First of all, people seem to be a bit confused with regards to probability theory.
Lets say (for the sake of argument, not as a matter of fact), that a gereral HD has a 3% failure probability in its first year of operation. With one HD in your PC, you thus have a 3% risk of HD failure during the first year.
Or more commonly expressed:
P(HD failure) = P(failure of disk 1) = 0.03 = 3%
Now, assume you want two identical HD's in a RAID-0 config. Your risk of failure is now:
P(HD failure) = P(failure of disk 1 or failure of disk 2 or both) = 1 - P(no failures) = 1 - 0.97 * 0.97 = 0.0591 = 5.91%
Thus the risk of failure is almost double that of one disk.
Now, with RAID-1, the calculation is thus:
P(HD failure) = P(failure of disk 1 and failure of disk 2) = 0.03 * 0.03 = 0.009 = 0.09%
Now, how's that for a reduction in risk?
Now, this is all statistics of course. And it assumes that all HD failures (drive 1 vs drive 2) are completely unrelated, which is not the case (imagine a PC case which turns out to be poorly ventilated, it will slowly cook both drives).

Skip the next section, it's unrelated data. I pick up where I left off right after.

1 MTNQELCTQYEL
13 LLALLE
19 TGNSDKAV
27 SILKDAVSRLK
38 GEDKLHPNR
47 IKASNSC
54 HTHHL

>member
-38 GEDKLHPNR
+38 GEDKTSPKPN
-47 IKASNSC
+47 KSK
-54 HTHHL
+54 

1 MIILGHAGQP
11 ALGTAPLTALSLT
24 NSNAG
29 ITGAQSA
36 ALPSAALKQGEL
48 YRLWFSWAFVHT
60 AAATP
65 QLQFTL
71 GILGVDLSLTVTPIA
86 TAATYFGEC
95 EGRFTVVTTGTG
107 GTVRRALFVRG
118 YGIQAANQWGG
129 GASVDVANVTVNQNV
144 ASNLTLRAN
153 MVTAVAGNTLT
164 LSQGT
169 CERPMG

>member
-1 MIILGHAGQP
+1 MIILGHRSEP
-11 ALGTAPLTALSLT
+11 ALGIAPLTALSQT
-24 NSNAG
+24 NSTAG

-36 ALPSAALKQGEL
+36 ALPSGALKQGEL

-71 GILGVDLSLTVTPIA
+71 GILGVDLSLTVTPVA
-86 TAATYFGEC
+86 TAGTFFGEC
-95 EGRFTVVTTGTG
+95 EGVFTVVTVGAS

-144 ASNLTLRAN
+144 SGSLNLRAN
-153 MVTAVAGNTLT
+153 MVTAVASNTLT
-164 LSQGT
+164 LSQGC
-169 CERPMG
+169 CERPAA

But regard it as a starting point for judging risks with a bit more solid foundation than mere handwaving.
Second of all, the "risks" are probably not that interesting anyway....its 100% certain, that without backups, given enough time, you will loose data (RAID-1, RAID-5, RAID-6 etc does not protect against user error, programming errors, viruses, breakins etc).
So, go with any solution which suits you, but also invest in a backup solution and use use it wisely.